A hamstring tear is a basic injury, but one often not diagnosed or treated properly, writes Mark Buckingham
A pure hamstring tear is likely to reoccur if not diagnosed well or treated correctly. The symptoms are a sharp pain or a rapid build-up of pain somewhere in the belly of the hamstring. It is often in the middle of the muscle, but it can be higher up toward the buttock or down to the knee and the stringy tendons.
The problem can be associated with lower back and pelvis issues and the nerve problems caused by the back affecting the hamstring. You should have the back assessed at the same time as the hamstring, even if it is not symptomatic. It doesn’t have to be painful to be the cause.
This stretch will produce pain in the belly of the muscle with a tear. This is distinct from tightness.
You should try the contraction at different angles of knee flexion. Fully straight, knee at 45 degrees and 90 degrees bent. Take the leg to these positions and push into the hand as shown. You can do it yourself by pushing into a chair. It may not be sore on all of these, but if pain is reproduced again, it adds evidence that there is a tear in the muscle.
A history of sudden pain and pain on stretching and contracting are the signs of a torn muscle. It needs to be rested to allow the fibres to avoid any further damage and to reduce the amount of bleed and to allow healing. The initial knitting of the fibres takes at least five days, but they are still very weak. Rest is the only solution and to not do anything that causes pain in the muscle or you will slow the healing – it’s like picking a scab.
After those first five days you can start to ease into stretching the muscle, but avoid any sharp pain. At this point there should be no sharp pain, just an ache. If there is a sharp pain when stretching, it needs more rest. Stretch five times a day for a couple of minutes, but very carefully. Cross-training such as bike and pool work are ﬁ ne as long as they are not painful. Gentle massage and rolling is also good.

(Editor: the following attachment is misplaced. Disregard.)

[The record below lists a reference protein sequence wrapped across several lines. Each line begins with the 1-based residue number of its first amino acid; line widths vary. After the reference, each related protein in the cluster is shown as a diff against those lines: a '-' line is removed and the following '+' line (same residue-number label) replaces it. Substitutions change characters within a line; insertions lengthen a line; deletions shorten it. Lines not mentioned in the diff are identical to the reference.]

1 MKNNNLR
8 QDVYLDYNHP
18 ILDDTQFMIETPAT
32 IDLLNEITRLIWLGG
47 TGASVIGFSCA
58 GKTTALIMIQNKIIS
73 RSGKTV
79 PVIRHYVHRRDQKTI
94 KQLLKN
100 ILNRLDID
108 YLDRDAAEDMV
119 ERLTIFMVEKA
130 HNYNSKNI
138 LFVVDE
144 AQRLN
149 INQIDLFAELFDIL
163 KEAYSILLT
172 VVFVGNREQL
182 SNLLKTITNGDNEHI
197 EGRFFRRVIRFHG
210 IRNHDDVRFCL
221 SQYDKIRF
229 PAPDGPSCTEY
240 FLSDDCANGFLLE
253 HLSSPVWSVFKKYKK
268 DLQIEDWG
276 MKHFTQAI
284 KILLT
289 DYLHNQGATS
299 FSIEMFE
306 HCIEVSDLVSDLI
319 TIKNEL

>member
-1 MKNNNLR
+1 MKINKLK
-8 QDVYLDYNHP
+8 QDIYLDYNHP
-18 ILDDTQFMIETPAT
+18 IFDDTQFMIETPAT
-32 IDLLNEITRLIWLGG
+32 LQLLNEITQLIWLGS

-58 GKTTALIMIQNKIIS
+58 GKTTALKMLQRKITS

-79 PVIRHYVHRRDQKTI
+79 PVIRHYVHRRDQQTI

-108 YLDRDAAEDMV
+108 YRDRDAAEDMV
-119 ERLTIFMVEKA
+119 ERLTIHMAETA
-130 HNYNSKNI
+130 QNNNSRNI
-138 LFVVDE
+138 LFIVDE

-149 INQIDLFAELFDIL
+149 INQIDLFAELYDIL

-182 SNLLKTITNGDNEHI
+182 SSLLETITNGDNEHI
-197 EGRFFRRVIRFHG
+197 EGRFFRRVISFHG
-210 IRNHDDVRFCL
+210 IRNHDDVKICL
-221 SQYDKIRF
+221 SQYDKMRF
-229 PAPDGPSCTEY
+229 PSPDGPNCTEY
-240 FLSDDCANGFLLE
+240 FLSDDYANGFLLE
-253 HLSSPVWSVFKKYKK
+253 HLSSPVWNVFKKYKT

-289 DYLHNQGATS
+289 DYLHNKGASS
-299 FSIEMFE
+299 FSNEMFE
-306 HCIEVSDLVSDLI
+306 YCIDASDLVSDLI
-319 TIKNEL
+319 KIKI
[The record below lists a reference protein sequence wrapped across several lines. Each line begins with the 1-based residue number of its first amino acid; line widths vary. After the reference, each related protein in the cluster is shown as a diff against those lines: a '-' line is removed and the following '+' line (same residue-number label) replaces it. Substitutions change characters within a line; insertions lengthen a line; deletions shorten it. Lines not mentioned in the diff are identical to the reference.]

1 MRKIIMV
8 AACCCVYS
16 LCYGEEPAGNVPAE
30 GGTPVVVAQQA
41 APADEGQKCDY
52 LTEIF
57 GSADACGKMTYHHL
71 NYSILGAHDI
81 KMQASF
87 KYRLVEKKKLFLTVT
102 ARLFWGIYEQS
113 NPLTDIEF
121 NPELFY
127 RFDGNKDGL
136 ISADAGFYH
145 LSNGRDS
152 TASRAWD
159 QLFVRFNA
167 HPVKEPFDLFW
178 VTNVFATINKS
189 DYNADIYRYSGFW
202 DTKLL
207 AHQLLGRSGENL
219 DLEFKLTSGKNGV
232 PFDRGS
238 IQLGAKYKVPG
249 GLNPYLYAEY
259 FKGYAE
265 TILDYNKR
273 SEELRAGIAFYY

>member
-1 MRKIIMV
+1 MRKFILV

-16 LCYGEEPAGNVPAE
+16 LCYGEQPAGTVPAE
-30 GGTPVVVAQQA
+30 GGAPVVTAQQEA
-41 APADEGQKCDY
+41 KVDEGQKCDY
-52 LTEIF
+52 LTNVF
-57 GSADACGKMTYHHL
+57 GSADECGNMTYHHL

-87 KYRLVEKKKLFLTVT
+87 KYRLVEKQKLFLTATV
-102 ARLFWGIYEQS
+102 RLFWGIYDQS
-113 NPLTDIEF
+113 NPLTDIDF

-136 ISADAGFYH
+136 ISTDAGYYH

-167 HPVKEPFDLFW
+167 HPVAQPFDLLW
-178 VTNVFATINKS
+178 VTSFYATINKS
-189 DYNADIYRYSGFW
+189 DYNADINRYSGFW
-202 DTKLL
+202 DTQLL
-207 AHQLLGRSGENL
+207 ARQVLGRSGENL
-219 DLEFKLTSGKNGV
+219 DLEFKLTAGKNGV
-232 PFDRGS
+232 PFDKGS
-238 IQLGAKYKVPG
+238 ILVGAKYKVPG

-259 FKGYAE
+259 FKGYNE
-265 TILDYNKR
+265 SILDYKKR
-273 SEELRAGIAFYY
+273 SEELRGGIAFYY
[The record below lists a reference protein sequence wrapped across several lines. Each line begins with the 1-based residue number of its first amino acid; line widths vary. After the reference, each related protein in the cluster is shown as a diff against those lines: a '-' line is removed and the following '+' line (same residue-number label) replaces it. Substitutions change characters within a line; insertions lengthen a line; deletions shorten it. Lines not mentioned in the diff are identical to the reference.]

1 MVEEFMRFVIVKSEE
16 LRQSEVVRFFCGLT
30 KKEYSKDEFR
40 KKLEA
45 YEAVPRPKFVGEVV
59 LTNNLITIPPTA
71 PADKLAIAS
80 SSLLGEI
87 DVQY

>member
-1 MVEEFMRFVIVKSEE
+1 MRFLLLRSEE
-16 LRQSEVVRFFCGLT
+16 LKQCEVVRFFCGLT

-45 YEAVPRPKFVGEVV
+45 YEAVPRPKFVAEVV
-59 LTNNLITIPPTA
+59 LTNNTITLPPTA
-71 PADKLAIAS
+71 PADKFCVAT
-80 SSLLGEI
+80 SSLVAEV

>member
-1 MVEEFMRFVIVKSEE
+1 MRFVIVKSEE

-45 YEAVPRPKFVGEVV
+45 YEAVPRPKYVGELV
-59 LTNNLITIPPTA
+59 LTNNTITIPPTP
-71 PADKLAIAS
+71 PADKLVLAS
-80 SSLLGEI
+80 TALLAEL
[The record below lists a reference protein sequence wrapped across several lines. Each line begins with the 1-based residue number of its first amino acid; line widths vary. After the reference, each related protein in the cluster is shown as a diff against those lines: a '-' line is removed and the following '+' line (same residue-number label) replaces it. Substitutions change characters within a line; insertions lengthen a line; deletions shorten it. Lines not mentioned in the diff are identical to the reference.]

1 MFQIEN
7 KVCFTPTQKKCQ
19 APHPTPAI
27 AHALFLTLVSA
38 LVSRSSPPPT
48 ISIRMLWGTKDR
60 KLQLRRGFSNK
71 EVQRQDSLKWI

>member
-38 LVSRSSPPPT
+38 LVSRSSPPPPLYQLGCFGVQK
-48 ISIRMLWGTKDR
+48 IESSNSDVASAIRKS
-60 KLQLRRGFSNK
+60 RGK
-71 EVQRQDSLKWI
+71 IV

Once at day eight, or more importantly, when there is no pain to stretch and contract, you can start to jog. This has to be within pain tolerance and building up to 1km at a very steady pace over 3-5 days. Once a kilometre is comfortable, you can start to increase the pace by adding some short runs. Build up as shown in the table – the rest days are important.
Once you have completed this, you will be at somewhere around day 18 post-injury and you can then increase the training as pain allows. It is now vital that you continue to strengthen the hamstring and the tear. Specific exercises and weights are essential to restore the torn fibres to better than their previous strength and look to prevent recurrence.
If it was weak enough to tear once, it is more than likely to tear again now it has been damaged. To help prevent a recurrence, you have to accept that it clearly was not strong enough before to do what you asked it to do and thus it has to be improved, regardless of any spinal or pelvic issues.
There are many useful hamstring exercises. Here are some that are easily accessible.
Pure gym weights are appropriate as they are straightforward methods of hamstring muscle strengthening and so should not be overlooked. Both sitting and prone hamstring curl machines are in all gyms and ideally both should be used three times a week – 4 sets of 8 reps to fatigue, but not pain.
Using a pulley machine or a theraband to work in a running action is a functional strengthening exercise. Start with 1×25 at a weight that fatigues, then 4 sets of 8 at a higher weight, then 1×25 again.
Running involves a lot of eccentric control of the hamstring (contraction while lengthening). This is tough for the muscles tissues and needs to be trained. Use a gym ball as shown in a slow and controlled roll-in and roll-out for 3 sets of 12 reps.
» Witty, Pask and Buckingham Physiotherapists have 18 years’ experience of working with the UK’s elite runners at Olympic Games, World and European Championships for UK Athletics as well as all standards of runners from around the country. The practice provides the complete service for assessment and treatment of runners, from prevention to rehabilitation. Tel: 01604 601641 or go to www.wpbphysio.co.uk